CSL862 : Virtualization and Cloud Computing : Tools

This page describes how to install the tools used in CSL862. You will need to follow these instructions on your computer to be able to do the homeworks.

It should be possible to get this development environment running under windows with the help of Cygwin. Install cygwin, and be sure to install the flex and bison packages (they are under the development header).

Installing QEMU

QEMU is a modern and fast PC emulator.
  1. Download and unpack the 0.14.0 source tarball.
  2. Configure the source code:
    Linux: ./configure [--prefix=PFX] [--target-list="i386-softmmu x86_64-softmmu"]
    OS X: ./configure --disable-sdl [--prefix=PFX] [--target-list="i386-softmmu x86_64-softmmu"]
    The prefix argument specifies where to install QEMU; without it QEMU will install to /usr/local by default. The target-list
  3. On Linux, you may need to install the SDL development libraries to get a graphical VGA window. On Debian/Ubuntu, this is the libsdl1.2-dev package.
  4. Run make && make install

Installing Bochs

Bochs is an open-source IA-32 emulator.
  1. Download and unpack the 2.4.6 source tarball
  2. Configure the source code:
    ./configure [--prefix=/path/to/bochs-install] --enable-disasm --enable-smp --enable-debugger --enable-new-pit --enable-all-optimizations --enable-4meg-pages --disable-reset-on-triple-fault --with-all-libs --with-x --with-x11 --with-nogui --with-sdl
    The X, terminal, and "no GUI" interfaces can be configured, by passing --with-x --with-x11 --with-term --with-nogui to configure.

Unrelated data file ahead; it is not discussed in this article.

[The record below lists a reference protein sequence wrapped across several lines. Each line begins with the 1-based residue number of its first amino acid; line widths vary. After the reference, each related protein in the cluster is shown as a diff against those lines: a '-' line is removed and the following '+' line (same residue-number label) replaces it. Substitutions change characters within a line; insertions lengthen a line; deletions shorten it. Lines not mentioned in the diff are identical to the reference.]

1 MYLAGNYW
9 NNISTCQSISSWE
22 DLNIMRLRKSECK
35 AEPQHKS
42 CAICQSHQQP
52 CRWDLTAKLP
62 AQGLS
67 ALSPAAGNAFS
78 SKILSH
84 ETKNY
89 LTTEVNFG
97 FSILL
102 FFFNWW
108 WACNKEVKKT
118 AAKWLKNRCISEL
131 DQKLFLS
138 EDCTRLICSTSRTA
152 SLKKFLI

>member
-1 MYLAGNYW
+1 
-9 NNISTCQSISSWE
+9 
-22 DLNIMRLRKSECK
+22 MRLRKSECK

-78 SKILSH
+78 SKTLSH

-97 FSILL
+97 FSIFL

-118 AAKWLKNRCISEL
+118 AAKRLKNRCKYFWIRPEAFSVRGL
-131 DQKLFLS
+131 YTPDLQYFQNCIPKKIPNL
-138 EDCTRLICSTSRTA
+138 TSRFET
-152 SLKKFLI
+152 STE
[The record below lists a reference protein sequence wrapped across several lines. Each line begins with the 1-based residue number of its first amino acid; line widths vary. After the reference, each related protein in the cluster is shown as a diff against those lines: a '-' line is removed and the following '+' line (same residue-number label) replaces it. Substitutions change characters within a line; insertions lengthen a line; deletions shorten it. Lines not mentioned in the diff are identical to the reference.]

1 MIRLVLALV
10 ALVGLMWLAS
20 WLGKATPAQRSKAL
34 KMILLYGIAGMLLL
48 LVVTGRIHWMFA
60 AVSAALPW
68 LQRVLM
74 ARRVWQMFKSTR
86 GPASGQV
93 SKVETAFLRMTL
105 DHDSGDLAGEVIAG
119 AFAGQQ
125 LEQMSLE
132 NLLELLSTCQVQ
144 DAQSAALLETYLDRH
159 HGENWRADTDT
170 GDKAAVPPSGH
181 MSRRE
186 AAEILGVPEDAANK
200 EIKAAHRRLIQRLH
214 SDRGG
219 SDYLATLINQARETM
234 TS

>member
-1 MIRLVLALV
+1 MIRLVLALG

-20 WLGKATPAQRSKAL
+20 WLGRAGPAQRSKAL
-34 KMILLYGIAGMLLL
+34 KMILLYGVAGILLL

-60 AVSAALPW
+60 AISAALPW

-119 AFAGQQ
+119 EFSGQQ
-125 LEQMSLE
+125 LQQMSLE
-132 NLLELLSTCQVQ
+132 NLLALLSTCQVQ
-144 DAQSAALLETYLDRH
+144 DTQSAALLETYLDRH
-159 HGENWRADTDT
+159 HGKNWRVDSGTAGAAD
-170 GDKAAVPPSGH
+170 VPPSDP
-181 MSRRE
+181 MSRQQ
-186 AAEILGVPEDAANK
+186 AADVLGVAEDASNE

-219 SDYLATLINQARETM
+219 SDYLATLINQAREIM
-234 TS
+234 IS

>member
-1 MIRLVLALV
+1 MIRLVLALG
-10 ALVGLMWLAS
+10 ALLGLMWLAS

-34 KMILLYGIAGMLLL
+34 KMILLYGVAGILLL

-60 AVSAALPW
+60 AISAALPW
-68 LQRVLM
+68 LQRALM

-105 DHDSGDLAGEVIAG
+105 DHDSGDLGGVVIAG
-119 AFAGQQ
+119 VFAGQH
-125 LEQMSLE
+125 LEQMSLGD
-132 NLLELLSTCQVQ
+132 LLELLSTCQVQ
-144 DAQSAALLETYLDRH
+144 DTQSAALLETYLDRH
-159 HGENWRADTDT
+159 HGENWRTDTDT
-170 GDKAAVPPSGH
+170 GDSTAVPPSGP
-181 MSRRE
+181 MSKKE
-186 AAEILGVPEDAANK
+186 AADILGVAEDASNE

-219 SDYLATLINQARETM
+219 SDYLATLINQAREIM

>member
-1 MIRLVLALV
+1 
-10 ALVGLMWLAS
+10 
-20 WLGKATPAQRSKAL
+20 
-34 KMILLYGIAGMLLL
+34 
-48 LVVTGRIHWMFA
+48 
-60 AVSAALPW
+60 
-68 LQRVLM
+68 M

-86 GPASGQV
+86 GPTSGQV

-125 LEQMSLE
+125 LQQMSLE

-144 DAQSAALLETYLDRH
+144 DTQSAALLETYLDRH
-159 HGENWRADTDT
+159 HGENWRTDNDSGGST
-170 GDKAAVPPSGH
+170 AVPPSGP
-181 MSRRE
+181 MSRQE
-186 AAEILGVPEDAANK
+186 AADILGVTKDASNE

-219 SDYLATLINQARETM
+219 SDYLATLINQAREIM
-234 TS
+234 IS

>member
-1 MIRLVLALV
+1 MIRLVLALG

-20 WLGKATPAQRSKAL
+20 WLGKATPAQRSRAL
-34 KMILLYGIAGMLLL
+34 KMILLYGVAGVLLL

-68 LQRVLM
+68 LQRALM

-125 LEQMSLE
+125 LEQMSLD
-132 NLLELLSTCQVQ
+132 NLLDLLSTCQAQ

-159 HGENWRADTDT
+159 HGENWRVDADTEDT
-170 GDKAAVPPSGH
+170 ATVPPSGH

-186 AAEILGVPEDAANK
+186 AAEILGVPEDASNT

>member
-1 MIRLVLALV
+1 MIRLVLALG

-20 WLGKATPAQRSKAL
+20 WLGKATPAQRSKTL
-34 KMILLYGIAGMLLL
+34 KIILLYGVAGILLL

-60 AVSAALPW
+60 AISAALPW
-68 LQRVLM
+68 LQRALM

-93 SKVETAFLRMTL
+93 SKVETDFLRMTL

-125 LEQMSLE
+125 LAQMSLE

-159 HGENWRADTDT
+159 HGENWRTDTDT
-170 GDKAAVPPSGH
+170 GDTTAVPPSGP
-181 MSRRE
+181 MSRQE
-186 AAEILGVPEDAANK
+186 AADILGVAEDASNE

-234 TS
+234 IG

3. Run make && make install

Installing KVM

KVM is a Virtual Machine Monitor for Linux on x86 hardware containing virtualization extensions (Intel VT or AMD-V). It consists of a loadable kernel module, kvm.ko, and a processor-specific module, kvm-intel.o or kvm-amd.o. KVM installation will require root privileges on the machine.
  1. Download and unpack Linux Kernel source tarball.
  2. Copy your current .config file from /boot directory to linux- directory.
  3. Type make menuconfig, go to Virtualization, and choose the following options: Notice that we are including KVM as modules (<M>)
  4. Type make && make install && make modules_install
  5. Configure your bootloader to point to this newly created image /boot/vmlinuz- Here is a reference document for help on configuring your bootloader.
  6. Configure kvm.ko and kvm-intel.ko (or kvm-amd.ko depending on your processor) such that they are autoloaded on reboot. You can also manually load the modules using modprobe kvm_intel && modprobe kvm.
  7. Reboot the system. Ensure that the KVM modules are loaded using lsmod | grep kvm.
  8. Ensure that /dev/kvm exists and has proper permissions. If it does not exist, use mknod to create it. To set proper permissions, use chmod o+rw /dev/kvm.
  9. Use qemu with --enable-kvm flag to run the guest through KVM.

Installing VMware Player

VMware Player is a closed-source free Virtual Machine Monitor for Linux and Windows on x86 hardware. It can run in both binary translated mode and hardware-assisted mode (only on x86 hardware containing virtualization extensions).
  1. Download VMware Player 3.1.4-385536 x86_64 bundle.
  2. Change the permissions of the bundle file to make it executable using chmod.
  3. Run the bundle file and follow the instructions.
Use qemu-img (available with Qemu distribution) to convert disk image between formats raw, qcow2, vmdk, etc.

Other tools

A very good tool to help you browse your source code: cscope
Index your source code using ctags
Use cscope/ctags with vi: Vim/cscope tutorial, Vim/ctags tutorial